Practical Advice Astrid Heathcote

Autism spectrum disorders (ASD) have increased dramatically over the past few decades, the U.S. Center for Disease Control and Prevention (CDC 2012) recently established the prevalence to be 1 in 88 American children and estimated 1 out of 54 boys being diagnosed with autism. ASD affects over 2 million individuals in the U.S. and is one of the fastest growing mental health concerns.

As of today, nobody can explain the exponential increase; there is stipulation that there is strong genetic involvement, due to the fact that it affects boys much more frequently than girls and tends to run in families. There is also speculation about risk factors that include advanced parental age (fathers and mothers) and maternal illness during pregnancy, however, not one single factor has been determined to “cause autism.”

Autism is a neuro-developmental condition and establishes its pathway early during fetal development and may alter parts of the developing infant brain. Recent research has concluded that the brain of the child with autism is larger and that parts of it develop faster (e.g., amygdala, which helps control emotions).

Symptoms of autism can range from the inability to articulate wants and needs (limited or no language skills) to subtle difficulty with social situations; people with autism often have many strengths, including the ability to excel in visual skills, music, math and art.

Early diagnosis and intervention are the key and may improve quality of life and social adjustment, including success in school, college and place of employment.

Check-ups with the pediatrician should include assessment of gross and fine motor skills, language development, social interaction with care takers and children, and play skills. If your pediatrician recommends further assessment, or the parent seems concerned about the child’s development, an evaluation by a pediatric psychologist who specializes in autism may be indicative and helpful to rule out a diagnosis.

Some signs of autism are not noticed until a child enters school, as early development appeared normal and often precocious (early language development and reading skills); once a child enters preschool or kindergarten, specific signs of autism may be: intense focus on a specific subject (unusual knowledge of planets, dinosaurs, etc), very formal language skills (I do not want to sleep during the day, for napping); deficit in perspective taking (I don’t understand why other kids are not interested in planets); preferring mature and solitary activities to play; seeking out familiar adults to spend free time activity with; excelling academically but showing difficulty with timed math or writing activities; sleep rhythm difficulties.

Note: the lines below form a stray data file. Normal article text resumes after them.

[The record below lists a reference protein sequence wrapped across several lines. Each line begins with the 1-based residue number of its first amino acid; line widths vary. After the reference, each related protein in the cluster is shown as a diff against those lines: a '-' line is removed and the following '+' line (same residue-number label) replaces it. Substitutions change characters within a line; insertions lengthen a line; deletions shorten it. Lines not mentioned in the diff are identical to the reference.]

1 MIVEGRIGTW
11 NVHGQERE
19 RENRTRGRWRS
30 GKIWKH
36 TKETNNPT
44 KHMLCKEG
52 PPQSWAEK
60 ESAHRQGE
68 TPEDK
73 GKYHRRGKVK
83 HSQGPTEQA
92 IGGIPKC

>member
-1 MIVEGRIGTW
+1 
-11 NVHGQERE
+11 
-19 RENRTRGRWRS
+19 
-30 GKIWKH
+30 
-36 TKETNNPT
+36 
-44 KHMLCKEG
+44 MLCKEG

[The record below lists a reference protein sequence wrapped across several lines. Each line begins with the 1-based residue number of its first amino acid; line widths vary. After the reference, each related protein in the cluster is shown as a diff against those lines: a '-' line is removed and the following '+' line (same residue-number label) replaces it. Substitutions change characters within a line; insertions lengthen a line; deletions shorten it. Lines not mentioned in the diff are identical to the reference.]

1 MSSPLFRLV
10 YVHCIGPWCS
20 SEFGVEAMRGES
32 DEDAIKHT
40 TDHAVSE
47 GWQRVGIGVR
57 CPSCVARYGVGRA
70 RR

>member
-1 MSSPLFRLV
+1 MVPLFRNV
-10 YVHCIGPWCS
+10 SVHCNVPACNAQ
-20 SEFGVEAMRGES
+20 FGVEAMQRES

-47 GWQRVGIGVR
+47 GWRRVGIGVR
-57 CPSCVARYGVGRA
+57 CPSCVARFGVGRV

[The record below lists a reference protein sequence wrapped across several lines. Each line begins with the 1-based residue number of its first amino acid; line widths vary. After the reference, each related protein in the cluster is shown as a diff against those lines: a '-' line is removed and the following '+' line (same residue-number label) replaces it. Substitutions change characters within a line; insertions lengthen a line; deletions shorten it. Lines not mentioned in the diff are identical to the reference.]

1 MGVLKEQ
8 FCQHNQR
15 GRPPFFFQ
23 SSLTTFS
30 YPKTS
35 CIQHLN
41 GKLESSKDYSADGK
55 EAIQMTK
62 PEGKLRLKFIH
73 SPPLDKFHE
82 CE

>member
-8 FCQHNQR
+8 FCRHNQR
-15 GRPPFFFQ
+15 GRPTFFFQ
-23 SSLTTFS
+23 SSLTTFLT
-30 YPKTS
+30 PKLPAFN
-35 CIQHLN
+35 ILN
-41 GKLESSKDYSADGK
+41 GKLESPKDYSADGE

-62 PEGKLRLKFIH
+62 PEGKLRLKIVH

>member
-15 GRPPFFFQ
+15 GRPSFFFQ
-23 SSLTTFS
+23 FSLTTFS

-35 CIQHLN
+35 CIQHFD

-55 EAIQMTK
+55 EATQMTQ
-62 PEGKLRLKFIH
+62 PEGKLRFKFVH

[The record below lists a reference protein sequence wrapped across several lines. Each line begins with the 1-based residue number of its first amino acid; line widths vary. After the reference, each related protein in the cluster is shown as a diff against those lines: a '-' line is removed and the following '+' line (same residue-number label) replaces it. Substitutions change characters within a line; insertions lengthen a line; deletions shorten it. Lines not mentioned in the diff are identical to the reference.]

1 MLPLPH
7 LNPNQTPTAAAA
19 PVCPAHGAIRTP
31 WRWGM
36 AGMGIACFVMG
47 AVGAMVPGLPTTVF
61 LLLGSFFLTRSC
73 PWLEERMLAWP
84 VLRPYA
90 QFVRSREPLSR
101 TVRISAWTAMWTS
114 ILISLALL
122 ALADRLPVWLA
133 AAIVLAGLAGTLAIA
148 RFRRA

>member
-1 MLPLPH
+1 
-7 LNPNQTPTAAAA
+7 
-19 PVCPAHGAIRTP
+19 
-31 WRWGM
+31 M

A diagnosis of autism is often a relief to the child and the parents who have wondered for a while “what’s wrong.”

I also suggest that we need to stop focusing on “deficits” of the individual and all the things that a child cannot do and shift our paradigm to “Neuro-diversity.” This means that we start viewing the individual with autism through the eye of human diversity. Each child with autism is as unique as the rest of us and requires acceptance for a blend of cognitive strengths and weaknesses (language, sensory procession and motor skills). Early identification and subsequent treatment should focus on autism presenting contextual difficulties that could be avoided by giving each individual with autism unique and individual goals that will help him or her succeed. Sensory demands, social ambiguities and information complexities are some of the barriers that individuals on the autism spectrum have to conquer, however, they need help from society.

As parents, professionals, fellow human beings, educators, and politicians the success of individuals with autism lies in accepting neuro-diversity and providing each of them with acceptance and tolerance, setting unique goals and teaching tools that help them succeed from early childhood into later adulthood (come to think of it, that would include attention-deficit disorders as well).

• Dr. Astrid Heathcote is a longtime resident of Ahwatukee and clinical psychologist in private practice who specializes in assessment, diagnosis and treatment of autism spectrum disorders.

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